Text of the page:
This study reviewed the policies and outcomes of international support for forest management in Nepal and answered whether international support on forest management in developing countries resulted in positive socioeconomic and environmental outcomes at local communities. The evaluation is based on the socio-ecological theory and synergies-tradeoff model of forestry ecosystems goods and services. The study shows that the international interventions influenced national policies and community forestry prac-tices, which contributed to the remarkable increase of forest stock. The new forestry institutions increased timber product supplies to urban users and contributed offsetting of greenhouse gas emission of affluent societies in overseas. However, the intervention spoiled centuries of old forestry practices, which had contributed to the evolvement of socio-ecological condition, sustained local economy and environment systems. The new forestry institutions and practices locked local opportunities of multipurpose uses of forest, worsened water yield and local knowledge, and hampered local economic activities. Consequently they affected habitat diversities for forest based species, and forest resource supplies for sustaining agro- biodiversities and local food security. In reality the interventions increased benefit to distant users (urban users in the country and affluent societies in overseas) and further marginalized local communities and particularly socially disadvantaged people. The paper shows that the international forestry policies and supports are technically wrong or poorly based on science which is against their promise of providing better technical supports and benefiting local communities in developing countries. It argues that the interventions created many complexities in forestry institutions and practices which require too costly en-deavor to change and address the local socioeconomic and environmental problems. The paper has ex-plained the root cause of the international policy problem on many schools of thought.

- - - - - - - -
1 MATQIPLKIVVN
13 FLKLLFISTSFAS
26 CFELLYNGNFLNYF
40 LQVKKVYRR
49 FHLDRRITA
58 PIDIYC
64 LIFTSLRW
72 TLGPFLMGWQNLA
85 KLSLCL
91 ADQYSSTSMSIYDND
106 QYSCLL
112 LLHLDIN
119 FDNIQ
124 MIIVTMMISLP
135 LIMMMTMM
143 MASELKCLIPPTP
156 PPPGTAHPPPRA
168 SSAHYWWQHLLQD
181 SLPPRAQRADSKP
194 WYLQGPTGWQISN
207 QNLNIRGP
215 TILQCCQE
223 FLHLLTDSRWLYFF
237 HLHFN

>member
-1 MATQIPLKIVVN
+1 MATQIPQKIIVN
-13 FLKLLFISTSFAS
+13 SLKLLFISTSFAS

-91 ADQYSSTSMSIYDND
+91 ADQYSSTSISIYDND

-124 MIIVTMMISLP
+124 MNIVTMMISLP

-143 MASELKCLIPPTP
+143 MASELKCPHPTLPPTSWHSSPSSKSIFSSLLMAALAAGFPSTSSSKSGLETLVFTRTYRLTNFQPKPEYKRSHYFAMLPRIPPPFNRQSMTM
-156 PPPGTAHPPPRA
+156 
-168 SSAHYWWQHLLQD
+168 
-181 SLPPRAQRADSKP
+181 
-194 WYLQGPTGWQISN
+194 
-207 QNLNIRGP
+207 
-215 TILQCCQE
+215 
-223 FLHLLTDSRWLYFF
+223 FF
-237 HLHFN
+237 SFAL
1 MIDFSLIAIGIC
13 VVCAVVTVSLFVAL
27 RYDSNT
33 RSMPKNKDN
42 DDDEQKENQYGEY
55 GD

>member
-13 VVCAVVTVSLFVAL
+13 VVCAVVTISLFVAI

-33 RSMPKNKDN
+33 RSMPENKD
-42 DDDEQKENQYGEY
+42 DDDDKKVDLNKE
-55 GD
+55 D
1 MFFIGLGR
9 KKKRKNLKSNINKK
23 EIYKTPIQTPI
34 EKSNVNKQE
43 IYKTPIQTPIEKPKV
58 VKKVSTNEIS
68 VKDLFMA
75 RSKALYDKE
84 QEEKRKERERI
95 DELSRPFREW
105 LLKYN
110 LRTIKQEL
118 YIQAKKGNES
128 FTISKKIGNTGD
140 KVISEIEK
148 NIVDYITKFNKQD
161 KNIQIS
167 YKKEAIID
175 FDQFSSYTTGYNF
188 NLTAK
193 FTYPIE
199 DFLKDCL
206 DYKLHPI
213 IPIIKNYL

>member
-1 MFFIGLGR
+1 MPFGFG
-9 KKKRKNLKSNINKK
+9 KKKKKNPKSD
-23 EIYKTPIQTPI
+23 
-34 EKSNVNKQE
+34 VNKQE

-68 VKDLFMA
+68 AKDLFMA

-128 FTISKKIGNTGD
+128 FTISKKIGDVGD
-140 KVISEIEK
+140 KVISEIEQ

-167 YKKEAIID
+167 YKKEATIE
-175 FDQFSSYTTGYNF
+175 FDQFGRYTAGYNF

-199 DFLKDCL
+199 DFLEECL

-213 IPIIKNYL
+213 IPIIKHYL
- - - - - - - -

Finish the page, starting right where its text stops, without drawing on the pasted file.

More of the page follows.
Started in year 2010, ‘Climate Himalaya’ initiative has been working on Mountains and Climate linked issues in the Himalayan region of South Asia. In the last five years this knowledge sharing portal has become one of the important references for the governments, research institutions, civil society groups and international agencies, those have work and interest in the Himalayas. The Climate Himalaya team innovates on knowledge sharing, capacity building and climatic adaptation aspects in its focus countries like Bhutan, India, Nepal and Pakistan. Climate Himalaya’s thematic areas of work are mountain ecosystem, water, forest and livelihood. Read>>